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Space and Physics

Dark Satellites Cause Starbursts In Dwarf Galaxies

author

Dr. Alfredo Carpineti

Senior Staff Writer & Space Correspondent

clockMar 11 2016, 14:32 UTC
333 Dark Satellites Cause Starbursts In Dwarf Galaxies
NGC 1140, a dwarf galaxy undergoing a starburst. Hubble/NASA/ESA

Mergers are one of the main evolutionary mechanisms for galaxies in the universe. Under the influence of gravity and over billions of years, galaxies collide with small and large companions, altering their shapes and creating new stars.

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Now, a Dutch-American team has created a computer simulation to look at an unusual merger: the collision between a gas-rich dwarf galaxy and a “dark satellite.” They found that these events could explain the mysterious origins of irregular dwarf or compact blue dwarf galaxies.

Dark satellites are clumps of dark matter that orbit galaxies. Since dark matter does not emit or interact with light, the satellites are not visible to us. Dark matter does interact gravitationally, however, so the merger can have a significant impact on the final shape of the merged galaxy.

The team's simulation looked at small galaxies, normally called dwarf galaxies, that have 10 to 1,000 times less mass than a large galaxy like the Milky Way. The Milky Way itself has about 30 confirmed companions, from irregular Magellanic Clouds to many smaller objects not visible to the naked eye.

The researchers looked at what happened when a dark satellite interacts with one of these small galaxies. They discovered that a dark satellite stretches and compresses the gas found in a dwarf galaxy, inducing a significant episode of star formation. These “starbursts” happen upon the dark satellite's closest approach and from the intense torque generated by the collision.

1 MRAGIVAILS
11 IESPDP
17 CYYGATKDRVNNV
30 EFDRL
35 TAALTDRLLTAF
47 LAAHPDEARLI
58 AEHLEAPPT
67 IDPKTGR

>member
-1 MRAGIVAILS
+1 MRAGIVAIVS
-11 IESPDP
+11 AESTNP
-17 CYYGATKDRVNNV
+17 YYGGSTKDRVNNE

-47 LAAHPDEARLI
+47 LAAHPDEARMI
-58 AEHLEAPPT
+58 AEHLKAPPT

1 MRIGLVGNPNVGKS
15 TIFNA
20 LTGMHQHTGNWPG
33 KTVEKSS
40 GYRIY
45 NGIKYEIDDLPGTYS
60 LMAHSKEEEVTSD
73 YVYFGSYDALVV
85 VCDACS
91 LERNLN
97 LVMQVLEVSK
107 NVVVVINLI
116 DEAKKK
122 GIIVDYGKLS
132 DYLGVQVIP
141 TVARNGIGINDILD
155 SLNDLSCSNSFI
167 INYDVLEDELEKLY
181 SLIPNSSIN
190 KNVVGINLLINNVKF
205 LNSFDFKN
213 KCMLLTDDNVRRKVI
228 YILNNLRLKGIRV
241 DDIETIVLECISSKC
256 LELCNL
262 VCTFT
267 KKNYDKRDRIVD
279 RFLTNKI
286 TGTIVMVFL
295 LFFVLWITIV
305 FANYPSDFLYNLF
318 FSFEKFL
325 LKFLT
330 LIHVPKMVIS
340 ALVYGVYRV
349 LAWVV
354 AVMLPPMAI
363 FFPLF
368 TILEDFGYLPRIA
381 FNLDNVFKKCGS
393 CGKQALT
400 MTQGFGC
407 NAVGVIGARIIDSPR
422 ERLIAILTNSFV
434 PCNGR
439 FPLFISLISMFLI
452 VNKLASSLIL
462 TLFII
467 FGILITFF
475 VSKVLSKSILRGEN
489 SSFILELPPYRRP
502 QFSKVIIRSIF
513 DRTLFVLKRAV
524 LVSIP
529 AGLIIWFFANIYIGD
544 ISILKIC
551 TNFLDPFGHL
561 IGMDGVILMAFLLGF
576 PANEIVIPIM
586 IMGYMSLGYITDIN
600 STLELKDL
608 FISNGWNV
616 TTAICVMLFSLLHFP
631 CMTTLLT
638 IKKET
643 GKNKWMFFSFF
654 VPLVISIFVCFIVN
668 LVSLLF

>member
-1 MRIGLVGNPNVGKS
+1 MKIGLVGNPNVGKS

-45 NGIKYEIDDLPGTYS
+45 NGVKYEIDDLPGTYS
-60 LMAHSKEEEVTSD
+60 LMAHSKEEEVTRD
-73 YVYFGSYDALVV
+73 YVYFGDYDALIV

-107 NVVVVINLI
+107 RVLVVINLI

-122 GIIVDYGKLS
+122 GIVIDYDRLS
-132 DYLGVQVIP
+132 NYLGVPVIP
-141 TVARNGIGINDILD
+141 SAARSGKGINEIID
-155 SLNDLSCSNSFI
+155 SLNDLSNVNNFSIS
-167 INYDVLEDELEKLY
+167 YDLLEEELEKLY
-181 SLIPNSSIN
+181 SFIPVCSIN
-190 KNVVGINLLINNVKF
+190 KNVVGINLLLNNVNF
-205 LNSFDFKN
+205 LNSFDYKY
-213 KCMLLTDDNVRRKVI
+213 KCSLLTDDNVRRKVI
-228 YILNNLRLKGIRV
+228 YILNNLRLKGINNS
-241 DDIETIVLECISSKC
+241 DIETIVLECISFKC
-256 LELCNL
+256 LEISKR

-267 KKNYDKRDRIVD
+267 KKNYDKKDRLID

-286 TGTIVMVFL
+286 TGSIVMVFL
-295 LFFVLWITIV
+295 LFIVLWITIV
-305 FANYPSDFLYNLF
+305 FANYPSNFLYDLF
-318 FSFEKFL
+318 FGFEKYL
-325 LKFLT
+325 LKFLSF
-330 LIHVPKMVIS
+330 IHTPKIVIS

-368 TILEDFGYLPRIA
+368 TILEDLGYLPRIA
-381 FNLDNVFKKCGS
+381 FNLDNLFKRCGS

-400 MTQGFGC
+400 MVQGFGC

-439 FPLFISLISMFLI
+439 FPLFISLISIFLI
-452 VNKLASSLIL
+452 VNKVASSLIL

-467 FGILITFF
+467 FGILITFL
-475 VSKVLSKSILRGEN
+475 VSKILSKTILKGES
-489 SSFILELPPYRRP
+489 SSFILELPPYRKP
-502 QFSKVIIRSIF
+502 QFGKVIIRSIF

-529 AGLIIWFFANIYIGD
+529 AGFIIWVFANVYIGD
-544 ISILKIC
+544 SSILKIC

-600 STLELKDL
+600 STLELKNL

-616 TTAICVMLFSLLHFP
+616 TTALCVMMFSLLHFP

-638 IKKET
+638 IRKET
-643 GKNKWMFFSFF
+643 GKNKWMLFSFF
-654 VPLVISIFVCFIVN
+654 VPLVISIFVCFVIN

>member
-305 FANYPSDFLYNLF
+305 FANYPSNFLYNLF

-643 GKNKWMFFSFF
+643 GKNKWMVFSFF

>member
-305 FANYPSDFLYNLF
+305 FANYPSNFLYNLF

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The strong gravitational forces are not just responsible for creating new stars in the dwarf galaxies, but also for altering their shape significantly. In the simulation, they tested scenarios in which the galaxies were thin disks in order to see how they would evolve over time: the final object looked similar to many observed galaxies.

“Our initial systems and their remnants compare well with the observational properties of a large selection of irregular dwarf galaxies and blue compact dwarfs,” the author wrote in the paper published in Astronomy & Astrophysics. “Even systems that are strongly perturbed as a result of a merger with a dark satellite fall within the scatter seen in the observations. This implies that such events might well be happening but may not be fully evident. We have yet to identify the 'smoking gun' of the dark merger scenario.”


Space and Physics
  • dark matter,

  • Dwarf Galaxies,

  • dark satellite.